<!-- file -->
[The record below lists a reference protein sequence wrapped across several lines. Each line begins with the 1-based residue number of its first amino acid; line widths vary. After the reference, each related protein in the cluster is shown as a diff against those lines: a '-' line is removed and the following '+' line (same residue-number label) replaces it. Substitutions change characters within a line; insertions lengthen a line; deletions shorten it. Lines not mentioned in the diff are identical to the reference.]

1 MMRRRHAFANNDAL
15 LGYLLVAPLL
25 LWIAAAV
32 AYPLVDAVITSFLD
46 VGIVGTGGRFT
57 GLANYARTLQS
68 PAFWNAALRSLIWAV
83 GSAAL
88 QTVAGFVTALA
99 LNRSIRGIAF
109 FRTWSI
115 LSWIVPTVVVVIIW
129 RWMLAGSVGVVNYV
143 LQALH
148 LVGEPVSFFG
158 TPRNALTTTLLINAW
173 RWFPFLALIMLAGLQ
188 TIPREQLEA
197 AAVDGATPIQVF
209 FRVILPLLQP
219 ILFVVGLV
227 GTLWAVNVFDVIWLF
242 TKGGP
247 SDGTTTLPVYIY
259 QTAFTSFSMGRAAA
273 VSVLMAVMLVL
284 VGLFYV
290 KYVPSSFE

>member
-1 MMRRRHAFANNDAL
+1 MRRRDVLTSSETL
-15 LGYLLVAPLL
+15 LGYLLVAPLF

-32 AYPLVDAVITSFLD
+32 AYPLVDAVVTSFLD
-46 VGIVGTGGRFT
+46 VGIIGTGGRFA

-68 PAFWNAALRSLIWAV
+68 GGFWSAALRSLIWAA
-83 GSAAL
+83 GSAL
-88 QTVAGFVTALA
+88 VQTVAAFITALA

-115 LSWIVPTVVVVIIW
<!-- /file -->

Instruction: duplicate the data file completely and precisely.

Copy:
[The record below lists a reference protein sequence wrapped across several lines. Each line begins with the 1-based residue number of its first amino acid; line widths vary. After the reference, each related protein in the cluster is shown as a diff against those lines: a '-' line is removed and the following '+' line (same residue-number label) replaces it. Substitutions change characters within a line; insertions lengthen a line; deletions shorten it. Lines not mentioned in the diff are identical to the reference.]

1 MMRRRHAFANNDAL
15 LGYLLVAPLL
25 LWIAAAV
32 AYPLVDAVITSFLD
46 VGIVGTGGRFT
57 GLANYARTLQS
68 PAFWNAALRSLIWAV
83 GSAAL
88 QTVAGFVTALA
99 LNRSIRGIAF
109 FRTWSI
115 LSWIVPTVVVVIIW
129 RWMLAGSVGVVNYV
143 LQALH
148 LVGEPVSFFG
158 TPRNALTTTLLINAW
173 RWFPFLALIMLAGLQ
188 TIPREQLEA
197 AAVDGATPIQVF
209 FRVILPLLQP
219 ILFVVGLV
227 GTLWAVNVFDVIWLF
242 TKGGP
247 SDGTTTLPVYIY
259 QTAFTSFSMGRAAA
273 VSVLMAVMLVL
284 VGLFYV
290 KYVPSSFE

>member
-1 MMRRRHAFANNDAL
+1 MRRRDVLTSSETL
-15 LGYLLVAPLL
+15 LGYLLVAPLF

-32 AYPLVDAVITSFLD
+32 AYPLVDAVVTSFLD
-46 VGIVGTGGRFT
+46 VGIIGTGGRFA

-68 PAFWNAALRSLIWAV
+68 GGFWSAALRSLIWAA
-83 GSAAL
+83 GSAL
-88 QTVAGFVTALA
+88 VQTVAAFITALA

-115 LSWIVPTVVVVIIW